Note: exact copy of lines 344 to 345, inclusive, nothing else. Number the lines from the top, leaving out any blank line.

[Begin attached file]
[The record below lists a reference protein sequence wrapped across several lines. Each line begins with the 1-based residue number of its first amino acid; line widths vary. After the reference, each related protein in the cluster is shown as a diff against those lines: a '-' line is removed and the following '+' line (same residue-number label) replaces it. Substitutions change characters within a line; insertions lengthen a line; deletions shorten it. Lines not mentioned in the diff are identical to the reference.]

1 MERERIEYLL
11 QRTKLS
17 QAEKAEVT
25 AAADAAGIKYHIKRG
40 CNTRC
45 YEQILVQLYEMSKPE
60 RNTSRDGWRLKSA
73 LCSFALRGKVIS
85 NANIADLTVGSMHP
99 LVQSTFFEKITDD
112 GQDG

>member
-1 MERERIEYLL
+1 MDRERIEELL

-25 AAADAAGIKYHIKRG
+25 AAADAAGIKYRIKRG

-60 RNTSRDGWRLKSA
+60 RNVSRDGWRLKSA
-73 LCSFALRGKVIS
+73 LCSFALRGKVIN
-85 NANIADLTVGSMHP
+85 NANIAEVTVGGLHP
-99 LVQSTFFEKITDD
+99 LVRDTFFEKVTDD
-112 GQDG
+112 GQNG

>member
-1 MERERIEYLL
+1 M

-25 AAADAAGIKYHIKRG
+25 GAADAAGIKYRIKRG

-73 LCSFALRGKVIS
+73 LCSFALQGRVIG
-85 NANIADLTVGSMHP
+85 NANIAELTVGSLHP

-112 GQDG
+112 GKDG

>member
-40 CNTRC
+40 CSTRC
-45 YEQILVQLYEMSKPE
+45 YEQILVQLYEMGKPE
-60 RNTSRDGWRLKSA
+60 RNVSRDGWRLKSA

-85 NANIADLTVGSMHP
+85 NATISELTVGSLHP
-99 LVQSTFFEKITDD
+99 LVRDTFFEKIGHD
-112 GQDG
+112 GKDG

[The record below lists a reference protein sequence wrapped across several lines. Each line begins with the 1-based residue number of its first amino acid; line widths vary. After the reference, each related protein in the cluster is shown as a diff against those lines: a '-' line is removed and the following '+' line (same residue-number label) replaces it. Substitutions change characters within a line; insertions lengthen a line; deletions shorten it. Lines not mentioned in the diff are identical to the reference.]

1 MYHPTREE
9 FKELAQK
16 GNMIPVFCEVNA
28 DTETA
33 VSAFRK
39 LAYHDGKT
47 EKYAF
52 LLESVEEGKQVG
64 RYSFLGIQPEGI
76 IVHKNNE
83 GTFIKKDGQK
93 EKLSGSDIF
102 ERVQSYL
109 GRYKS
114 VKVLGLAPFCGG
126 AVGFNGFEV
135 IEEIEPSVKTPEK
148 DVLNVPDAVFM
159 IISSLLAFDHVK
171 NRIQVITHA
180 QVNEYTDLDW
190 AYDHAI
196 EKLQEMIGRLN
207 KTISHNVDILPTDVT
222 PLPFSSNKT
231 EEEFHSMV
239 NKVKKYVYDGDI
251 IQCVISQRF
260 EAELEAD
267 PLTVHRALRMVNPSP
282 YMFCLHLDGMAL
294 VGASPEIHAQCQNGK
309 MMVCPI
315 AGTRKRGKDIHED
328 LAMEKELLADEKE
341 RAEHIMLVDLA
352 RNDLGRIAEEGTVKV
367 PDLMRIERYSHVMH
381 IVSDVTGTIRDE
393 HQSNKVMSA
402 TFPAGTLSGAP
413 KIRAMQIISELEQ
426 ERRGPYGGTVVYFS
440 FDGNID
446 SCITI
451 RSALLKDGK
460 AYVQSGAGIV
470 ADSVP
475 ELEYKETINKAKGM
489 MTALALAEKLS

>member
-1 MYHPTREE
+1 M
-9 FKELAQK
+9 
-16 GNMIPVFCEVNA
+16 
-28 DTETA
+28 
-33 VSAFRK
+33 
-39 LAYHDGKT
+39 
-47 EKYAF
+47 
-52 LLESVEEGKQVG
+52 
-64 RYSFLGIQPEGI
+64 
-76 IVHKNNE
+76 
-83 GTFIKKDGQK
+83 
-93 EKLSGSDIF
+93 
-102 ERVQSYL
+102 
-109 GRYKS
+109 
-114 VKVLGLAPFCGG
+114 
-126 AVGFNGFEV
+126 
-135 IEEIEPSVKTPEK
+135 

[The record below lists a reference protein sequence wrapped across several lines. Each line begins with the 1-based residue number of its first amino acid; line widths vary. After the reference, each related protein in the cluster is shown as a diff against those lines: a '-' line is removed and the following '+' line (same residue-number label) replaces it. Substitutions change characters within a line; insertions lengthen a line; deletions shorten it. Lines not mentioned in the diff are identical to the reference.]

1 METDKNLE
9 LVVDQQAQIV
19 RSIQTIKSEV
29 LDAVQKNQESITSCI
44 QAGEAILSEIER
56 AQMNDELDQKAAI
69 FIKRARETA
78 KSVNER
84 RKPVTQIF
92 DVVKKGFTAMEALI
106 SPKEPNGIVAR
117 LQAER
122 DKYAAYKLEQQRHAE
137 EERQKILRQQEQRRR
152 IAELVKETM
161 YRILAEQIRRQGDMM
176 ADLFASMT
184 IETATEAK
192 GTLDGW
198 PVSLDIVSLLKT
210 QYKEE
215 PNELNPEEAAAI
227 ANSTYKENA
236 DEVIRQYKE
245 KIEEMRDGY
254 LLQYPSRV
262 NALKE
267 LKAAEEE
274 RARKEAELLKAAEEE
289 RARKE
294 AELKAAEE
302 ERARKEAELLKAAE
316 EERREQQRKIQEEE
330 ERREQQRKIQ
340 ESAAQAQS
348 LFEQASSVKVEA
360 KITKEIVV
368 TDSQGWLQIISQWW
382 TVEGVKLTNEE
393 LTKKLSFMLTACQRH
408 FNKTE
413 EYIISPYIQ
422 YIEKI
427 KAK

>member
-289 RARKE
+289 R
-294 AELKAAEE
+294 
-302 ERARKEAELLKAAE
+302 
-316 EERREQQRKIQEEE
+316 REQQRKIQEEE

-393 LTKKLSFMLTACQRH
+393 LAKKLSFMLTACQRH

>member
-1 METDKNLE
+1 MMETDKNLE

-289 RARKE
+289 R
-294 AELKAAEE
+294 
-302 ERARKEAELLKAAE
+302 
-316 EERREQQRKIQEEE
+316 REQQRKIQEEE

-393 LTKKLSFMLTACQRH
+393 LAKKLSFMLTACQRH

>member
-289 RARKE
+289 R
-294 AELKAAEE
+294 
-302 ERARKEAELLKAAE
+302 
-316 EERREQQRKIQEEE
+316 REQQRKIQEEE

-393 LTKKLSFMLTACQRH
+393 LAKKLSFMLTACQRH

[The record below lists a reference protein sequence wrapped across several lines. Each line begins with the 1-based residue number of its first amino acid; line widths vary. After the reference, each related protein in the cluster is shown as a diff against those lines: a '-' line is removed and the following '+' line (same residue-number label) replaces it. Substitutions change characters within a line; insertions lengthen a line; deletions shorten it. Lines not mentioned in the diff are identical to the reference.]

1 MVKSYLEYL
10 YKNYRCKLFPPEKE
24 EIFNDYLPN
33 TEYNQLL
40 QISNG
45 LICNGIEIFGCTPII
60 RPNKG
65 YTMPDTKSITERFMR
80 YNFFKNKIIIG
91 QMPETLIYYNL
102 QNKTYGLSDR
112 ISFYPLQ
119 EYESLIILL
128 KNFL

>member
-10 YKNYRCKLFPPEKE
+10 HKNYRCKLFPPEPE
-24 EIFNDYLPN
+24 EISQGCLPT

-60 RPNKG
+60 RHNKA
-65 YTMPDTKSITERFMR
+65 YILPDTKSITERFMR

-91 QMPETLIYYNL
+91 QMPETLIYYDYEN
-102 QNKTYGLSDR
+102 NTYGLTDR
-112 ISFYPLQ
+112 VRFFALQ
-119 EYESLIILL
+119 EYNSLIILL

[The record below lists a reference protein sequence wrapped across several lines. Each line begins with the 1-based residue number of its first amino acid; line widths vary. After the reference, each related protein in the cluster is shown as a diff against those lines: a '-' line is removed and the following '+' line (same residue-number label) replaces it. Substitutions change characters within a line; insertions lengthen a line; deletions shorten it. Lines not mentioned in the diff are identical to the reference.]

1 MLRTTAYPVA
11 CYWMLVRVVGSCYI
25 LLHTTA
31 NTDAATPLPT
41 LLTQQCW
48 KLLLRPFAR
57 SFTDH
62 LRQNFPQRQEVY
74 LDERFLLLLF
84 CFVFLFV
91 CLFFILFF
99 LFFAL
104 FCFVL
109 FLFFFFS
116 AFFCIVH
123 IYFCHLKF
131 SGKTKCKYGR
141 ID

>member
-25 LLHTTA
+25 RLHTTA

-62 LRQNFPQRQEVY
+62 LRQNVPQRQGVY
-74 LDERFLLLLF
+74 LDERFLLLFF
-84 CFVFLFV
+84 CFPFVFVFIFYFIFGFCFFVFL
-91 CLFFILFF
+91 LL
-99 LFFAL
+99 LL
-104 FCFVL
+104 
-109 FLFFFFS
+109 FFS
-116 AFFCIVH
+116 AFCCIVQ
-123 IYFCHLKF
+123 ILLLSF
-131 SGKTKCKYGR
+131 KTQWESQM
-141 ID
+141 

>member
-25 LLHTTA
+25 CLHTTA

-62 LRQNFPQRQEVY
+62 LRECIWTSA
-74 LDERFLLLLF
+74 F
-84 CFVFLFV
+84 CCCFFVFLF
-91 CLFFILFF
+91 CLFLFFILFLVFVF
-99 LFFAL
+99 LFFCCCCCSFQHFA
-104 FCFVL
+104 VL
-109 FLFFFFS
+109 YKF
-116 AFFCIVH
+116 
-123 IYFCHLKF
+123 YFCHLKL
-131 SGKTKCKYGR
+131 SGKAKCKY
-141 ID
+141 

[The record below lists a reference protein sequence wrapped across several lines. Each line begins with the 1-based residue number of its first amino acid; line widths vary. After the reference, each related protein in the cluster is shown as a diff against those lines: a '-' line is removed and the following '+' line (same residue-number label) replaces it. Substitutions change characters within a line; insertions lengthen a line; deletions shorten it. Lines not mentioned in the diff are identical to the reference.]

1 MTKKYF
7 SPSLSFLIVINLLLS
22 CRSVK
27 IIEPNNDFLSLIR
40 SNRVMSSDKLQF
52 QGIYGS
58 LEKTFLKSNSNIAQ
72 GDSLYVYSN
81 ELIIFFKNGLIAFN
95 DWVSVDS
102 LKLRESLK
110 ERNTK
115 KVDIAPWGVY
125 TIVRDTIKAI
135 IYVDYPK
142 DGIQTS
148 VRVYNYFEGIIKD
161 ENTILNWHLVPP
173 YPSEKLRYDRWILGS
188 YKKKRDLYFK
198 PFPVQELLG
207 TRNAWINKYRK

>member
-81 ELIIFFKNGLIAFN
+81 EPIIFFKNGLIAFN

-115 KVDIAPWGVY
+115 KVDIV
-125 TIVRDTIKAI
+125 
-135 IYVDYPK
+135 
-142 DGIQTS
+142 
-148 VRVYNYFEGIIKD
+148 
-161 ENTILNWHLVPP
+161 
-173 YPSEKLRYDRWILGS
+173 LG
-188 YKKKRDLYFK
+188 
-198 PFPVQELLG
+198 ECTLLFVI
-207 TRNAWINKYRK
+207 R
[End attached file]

+81 EPIIFFKNGLIAFN

-115 KVDIAPWGVY